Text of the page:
Newsroom budget cuts by MediaNews have been met with protests in Southern California and a warning from the Society of Professional Journalists in Northern California.
In Southern California, MediaNews is merging the 65,000-circulation Torrance Daily Breeze and the 88,000 Long Beach Press-Telegram, which will eliminate 19 jobs and put the two papers under the same local management based in Torrance, according to AP. Staff at the Long Beach paper who were not immediately laid off were told to go to the Torrance office for interviews for their same positions, according to a report in the Cal State Long Beach 49er. The Long Beach operation, once a jewel in the Knight Ridder crown, will essentially become a bureau for the Torrance paper.
Angry staffers and readers complained to the Long Beach City Council on Tuesday, holding signs saying, “Save Our Jobs” and “Don’t Take the Local Out Of Local News,” according to the 49er (see picture). Council members said they fear Long Beach will lose solid local coverage with portions of the Press-Telegram based elsewhere.
“We need you. We need the hometown news,” said Vice Mayor Bonnie Lowenthal about the Press-Telegram at the city council meeting, according to the 49er.
City council member Tonia Reyes Uranga said the city spends $100,000 a year in advertisements in the Press-Telegram, and that she would like to see where that money is going.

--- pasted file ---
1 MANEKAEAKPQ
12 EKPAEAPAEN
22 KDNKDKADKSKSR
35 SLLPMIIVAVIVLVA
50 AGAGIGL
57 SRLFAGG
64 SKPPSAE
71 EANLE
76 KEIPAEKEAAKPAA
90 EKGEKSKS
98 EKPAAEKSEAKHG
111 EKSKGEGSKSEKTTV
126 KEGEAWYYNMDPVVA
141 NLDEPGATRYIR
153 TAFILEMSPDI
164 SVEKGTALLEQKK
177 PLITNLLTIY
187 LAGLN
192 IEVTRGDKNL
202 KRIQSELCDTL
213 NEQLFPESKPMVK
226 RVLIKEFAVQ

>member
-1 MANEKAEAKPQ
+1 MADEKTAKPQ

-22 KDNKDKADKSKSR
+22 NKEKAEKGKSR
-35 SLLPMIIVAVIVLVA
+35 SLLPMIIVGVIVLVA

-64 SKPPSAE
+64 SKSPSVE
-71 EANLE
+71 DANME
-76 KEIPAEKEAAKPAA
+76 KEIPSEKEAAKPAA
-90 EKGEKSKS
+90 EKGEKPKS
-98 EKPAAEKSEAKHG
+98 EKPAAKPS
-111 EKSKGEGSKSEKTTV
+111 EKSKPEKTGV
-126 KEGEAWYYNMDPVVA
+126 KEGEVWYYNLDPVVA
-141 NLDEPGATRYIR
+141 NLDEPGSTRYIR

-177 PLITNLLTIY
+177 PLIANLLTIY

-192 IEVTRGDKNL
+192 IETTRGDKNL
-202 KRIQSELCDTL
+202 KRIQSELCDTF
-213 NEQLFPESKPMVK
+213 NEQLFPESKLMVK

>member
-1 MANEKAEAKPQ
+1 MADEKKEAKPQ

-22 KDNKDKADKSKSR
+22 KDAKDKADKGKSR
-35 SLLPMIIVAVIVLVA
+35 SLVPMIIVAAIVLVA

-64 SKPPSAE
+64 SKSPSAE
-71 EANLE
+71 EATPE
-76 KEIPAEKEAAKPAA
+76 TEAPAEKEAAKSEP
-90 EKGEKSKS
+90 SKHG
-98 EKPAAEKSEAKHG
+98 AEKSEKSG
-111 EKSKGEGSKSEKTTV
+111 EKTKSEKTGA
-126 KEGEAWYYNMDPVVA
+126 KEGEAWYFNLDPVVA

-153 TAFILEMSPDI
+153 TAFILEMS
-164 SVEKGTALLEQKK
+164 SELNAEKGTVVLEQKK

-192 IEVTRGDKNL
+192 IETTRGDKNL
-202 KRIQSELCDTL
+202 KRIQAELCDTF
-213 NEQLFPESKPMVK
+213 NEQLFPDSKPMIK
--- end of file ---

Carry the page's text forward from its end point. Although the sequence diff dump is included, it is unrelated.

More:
In Northern California, SPJ issued a statement expressing concerns about job cuts at the MediaNews papers in the region and vowing to monitor the quality of journalism in those papers. The statement came out on Wednesday, before the Mercury News and other MediaNews papers in the region cut a total of 157 jobs. The statement said:
- The NorCal chapter will work with its membership to collect data documenting the effects of the cutbacks on San Francisco Bay Area news coverage. Chapter representatives will seek direct discussions with senior management of MediaNews as well as journalists, union representatives, media analysts, academics, community leaders and other interested parties. The board plans to share its findings with the public and with concerned governmental officials.
(Photo credit: Matt Sun, Cal State Long Beach Daily 49er)